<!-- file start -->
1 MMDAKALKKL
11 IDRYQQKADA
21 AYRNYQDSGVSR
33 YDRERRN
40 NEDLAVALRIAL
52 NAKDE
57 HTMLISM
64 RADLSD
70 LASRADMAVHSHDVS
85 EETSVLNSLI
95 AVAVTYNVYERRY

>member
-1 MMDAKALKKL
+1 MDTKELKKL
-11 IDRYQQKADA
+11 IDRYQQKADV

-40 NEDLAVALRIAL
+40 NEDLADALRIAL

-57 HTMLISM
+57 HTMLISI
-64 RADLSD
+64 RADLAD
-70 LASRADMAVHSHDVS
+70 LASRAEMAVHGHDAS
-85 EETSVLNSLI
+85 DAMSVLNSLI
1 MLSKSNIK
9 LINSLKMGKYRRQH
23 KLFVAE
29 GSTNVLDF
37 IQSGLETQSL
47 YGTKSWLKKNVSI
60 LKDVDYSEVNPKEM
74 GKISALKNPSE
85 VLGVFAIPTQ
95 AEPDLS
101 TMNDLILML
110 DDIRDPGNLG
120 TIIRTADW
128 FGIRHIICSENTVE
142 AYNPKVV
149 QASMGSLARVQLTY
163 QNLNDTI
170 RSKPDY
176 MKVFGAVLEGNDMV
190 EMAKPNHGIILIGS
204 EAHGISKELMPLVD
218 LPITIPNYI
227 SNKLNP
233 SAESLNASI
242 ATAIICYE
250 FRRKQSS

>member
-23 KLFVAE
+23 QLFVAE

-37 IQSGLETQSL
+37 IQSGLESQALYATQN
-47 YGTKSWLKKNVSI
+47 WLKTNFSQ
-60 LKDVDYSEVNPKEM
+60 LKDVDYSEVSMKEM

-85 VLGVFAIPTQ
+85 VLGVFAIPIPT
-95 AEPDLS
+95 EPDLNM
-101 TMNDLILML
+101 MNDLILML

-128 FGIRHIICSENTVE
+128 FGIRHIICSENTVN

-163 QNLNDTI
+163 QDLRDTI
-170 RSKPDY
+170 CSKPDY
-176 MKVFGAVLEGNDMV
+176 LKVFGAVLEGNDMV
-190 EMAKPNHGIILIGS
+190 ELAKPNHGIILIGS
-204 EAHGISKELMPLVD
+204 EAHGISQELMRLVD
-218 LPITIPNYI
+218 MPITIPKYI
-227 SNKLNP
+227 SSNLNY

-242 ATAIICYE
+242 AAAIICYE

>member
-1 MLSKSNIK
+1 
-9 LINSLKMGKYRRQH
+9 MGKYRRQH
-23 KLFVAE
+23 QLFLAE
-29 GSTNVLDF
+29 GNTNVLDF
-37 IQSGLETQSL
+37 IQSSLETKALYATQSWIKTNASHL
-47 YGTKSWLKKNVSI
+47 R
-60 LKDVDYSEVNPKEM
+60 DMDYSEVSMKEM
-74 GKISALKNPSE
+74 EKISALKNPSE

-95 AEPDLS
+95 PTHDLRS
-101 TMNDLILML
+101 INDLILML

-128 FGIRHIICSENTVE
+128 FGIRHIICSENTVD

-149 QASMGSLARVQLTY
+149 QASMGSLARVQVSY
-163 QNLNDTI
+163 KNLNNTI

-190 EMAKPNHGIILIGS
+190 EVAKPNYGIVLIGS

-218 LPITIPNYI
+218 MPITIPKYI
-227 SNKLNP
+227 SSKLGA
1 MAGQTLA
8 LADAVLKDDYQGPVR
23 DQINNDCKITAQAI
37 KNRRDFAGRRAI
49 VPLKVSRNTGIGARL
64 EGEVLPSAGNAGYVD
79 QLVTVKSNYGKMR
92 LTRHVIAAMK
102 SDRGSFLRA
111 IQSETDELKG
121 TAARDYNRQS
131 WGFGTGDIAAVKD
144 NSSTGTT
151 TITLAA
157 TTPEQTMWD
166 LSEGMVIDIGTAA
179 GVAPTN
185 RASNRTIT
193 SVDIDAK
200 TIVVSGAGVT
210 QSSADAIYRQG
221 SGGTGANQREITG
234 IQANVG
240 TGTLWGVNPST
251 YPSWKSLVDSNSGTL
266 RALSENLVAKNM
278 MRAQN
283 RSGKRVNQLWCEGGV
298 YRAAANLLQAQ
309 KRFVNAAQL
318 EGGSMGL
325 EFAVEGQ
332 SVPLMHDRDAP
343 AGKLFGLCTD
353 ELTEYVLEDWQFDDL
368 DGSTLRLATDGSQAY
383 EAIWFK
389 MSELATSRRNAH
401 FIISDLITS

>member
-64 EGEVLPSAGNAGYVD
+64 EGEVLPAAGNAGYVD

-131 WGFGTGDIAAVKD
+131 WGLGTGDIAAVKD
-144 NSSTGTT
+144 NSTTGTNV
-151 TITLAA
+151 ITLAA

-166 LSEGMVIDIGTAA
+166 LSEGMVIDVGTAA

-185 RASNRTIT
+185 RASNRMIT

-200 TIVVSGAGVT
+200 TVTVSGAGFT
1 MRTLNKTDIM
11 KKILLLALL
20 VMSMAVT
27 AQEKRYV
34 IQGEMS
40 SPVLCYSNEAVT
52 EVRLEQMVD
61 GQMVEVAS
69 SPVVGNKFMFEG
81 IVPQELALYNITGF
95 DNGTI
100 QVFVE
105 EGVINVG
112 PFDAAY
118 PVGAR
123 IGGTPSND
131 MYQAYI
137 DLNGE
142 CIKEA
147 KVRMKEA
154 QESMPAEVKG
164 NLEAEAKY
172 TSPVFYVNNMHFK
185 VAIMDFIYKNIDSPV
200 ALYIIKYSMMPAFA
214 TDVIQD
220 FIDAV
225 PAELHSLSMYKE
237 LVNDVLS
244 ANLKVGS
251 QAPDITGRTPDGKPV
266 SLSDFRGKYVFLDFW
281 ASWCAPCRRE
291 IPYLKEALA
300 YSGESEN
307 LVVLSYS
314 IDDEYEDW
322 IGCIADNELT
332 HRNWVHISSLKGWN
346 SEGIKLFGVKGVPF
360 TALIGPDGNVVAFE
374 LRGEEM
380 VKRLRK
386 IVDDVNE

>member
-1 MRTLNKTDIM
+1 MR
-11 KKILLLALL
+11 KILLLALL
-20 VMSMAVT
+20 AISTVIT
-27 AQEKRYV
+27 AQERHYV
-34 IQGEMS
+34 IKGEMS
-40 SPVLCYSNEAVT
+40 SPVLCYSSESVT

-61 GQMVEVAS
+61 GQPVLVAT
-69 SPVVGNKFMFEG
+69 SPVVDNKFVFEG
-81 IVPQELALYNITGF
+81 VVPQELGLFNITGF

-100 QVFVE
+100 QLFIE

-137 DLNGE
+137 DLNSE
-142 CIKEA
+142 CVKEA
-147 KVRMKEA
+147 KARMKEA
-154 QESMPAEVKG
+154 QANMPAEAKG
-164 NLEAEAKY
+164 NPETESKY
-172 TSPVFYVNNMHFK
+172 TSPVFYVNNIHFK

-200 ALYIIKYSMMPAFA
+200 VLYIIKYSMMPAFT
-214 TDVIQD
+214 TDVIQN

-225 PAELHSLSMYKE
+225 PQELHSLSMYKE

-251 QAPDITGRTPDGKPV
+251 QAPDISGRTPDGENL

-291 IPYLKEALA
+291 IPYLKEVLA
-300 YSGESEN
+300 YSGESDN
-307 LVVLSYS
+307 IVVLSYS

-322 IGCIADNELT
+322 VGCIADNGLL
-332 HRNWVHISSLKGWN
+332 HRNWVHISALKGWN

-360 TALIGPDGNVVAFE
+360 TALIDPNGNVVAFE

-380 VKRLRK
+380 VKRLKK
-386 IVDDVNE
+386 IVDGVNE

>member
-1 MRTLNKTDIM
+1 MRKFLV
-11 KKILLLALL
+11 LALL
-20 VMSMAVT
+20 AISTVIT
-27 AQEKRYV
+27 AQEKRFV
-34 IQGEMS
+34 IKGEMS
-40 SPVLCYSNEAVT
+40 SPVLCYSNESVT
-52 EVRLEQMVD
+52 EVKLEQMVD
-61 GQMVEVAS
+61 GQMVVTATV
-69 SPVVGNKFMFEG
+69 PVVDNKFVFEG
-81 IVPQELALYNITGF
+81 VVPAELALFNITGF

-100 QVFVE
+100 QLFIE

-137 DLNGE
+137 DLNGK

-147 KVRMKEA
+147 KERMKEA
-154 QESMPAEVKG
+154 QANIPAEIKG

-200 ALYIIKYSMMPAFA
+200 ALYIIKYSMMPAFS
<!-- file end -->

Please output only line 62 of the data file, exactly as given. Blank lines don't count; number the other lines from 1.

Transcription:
-85 VLGVFAIPTQ